Uh…I thought this was supposed to be about Camelot…

I’m getting there. Camelot arrived on Broadway (the first time) in 1960, starring Richard Burton as King Arthur, Julie Andrews as Guenevere, and Robert Goulet as Lancelot. Written by Alan Jay Lerner, Frederick Loewe and Moss Hart, Camelot is the story of Arthur, and his journey from foolish teenager to King. (I don’t really have to give you the plot of Camelot, do I? Moving on.)

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Camelot is a story of inspiration, of reaching for the stars. It is widely known that President John F. Kennedy was a huge fan of the show, and would often listen to the cast album before he went to bed at night in the White House. He was particularly fond of the closing lyrics:

Don’t let it be forgot, that once there was a spot

For one brief shining moment that was known as Camelot.

The Kennedy Administration was often referred to as the “Camelot Era.” Idealistic, hopeful, ever-striving for the next goal. When America truly entered the “Space Race,” it was Kennedy who said:

“We choose to go to the moon. We choose to go to the moon in this decade and do the other things, not because they are easy, but because they are hard, because that goal will serve to organize and measure the best of our energies and skills, because that challenge is one we are willing to accept, one we are unwilling to postpone, and one which we intend to win, and the others too.”

President Kennedy delivering the his famous “Moonshot Speech.”
President Kennedy delivering the his famous “Moonshot Speech.”

King Arthur was idealistic too. Perhaps a bit naïve, but hopeful. In his powerful speech closing Act One, Arthur says:

“This is the time of King Arthur, and we reach for the stars! This is the time of King Arthur, and violence is not strength, and compassion is not weakness. We are civilized.”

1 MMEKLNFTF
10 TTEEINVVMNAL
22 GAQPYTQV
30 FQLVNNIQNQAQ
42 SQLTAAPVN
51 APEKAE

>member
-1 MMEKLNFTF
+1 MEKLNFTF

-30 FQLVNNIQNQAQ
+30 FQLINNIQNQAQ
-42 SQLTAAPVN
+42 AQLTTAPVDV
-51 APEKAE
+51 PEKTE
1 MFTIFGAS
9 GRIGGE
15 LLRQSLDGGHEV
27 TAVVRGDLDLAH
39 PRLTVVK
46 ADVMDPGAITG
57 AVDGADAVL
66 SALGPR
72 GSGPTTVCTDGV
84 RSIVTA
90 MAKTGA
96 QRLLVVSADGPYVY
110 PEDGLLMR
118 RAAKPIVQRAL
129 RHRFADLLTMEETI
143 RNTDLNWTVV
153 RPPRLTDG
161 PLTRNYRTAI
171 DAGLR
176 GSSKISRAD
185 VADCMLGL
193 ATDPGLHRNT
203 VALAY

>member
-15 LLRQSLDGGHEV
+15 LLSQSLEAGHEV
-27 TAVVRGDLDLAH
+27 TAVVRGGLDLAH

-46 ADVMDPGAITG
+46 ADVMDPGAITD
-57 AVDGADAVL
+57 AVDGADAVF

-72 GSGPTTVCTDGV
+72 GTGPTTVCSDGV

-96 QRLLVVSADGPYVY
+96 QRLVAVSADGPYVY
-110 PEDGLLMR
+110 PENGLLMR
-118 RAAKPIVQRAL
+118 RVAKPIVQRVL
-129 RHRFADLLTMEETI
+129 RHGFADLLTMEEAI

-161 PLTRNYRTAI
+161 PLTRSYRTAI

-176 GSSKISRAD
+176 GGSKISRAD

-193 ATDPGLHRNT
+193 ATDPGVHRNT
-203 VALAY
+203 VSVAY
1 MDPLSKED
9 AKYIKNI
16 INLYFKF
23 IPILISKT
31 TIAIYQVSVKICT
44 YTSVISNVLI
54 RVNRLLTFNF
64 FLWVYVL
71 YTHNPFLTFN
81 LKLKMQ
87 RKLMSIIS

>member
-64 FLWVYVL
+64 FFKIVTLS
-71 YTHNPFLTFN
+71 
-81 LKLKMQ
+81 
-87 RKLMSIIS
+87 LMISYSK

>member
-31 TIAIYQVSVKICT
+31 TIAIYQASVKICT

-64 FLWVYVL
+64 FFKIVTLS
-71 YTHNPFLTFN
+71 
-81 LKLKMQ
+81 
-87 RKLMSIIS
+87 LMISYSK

Sound familiar?

Camelot, of course, is about some other things that aren’t so inspiring. And it doesn’t exactly have a happy ending. Arthur fails his mission to keep the peace in the kingdom, war has come to his doorstep—war caused by an adulterous affair between his Queen and Lancelot, spurred on by Arthur’s bastard son (he was no saint, I suppose). But even as the battle is upon him, Arthur turns to a young boy who has come to join the fight, and instead sends him to hide, to live, and to tell the story that for one moment, however brief, there was a glorious kingdom known as Camelot.

Back here in our universe, it’s been an interesting month or so, to say the least. And many of us find ourselves in an uncertain world. It’s a good time to be reminded that it’s always the right time to do the right thing. Arthur didn’t want to sit at the head of a table, he wanted it round, so that all were equal even though he was King. He wanted a world governed by reason, about what was right, not who was mighty. He had a partner in Guenevere, not a subordinate, but an equal.

Throughout history, art has reflected the time in which it was created, whether it serves as a mirror for the present, a reminder of days long gone, or a glimpse into the future. Those who appreciate art often look to it for guidance, or inspiration. Hamilton gives a gritty edge to what has often been a whitewashed history lesson. Camelot presents a magical, idealistic take on the rules of governance. If ever there was a time to have both shows running on Broadway, I think now is that time.

Besides, who doesn’t want to hear Audra McDonald sing Guenevere?

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Instagramming photos of the Hamilton program is now a form of social currency.

Hamilton Hype: Why We Are Obsessed

Standing on the stage of the Richard Rodgers Theatre, after a quiet Sunday matinee of Hamilton, I looked out into the gilded, empty house, and thought, “What would Hamilton think of ALL THIS?  As a self-proclaimed history lover (my friends and I picked presidential boyfriends in the 10th grade, because we were that serious about American history,) I wondered how this influential, almost-forgotten founding father would feel about his city today, and his long-awaited legacy turned fame.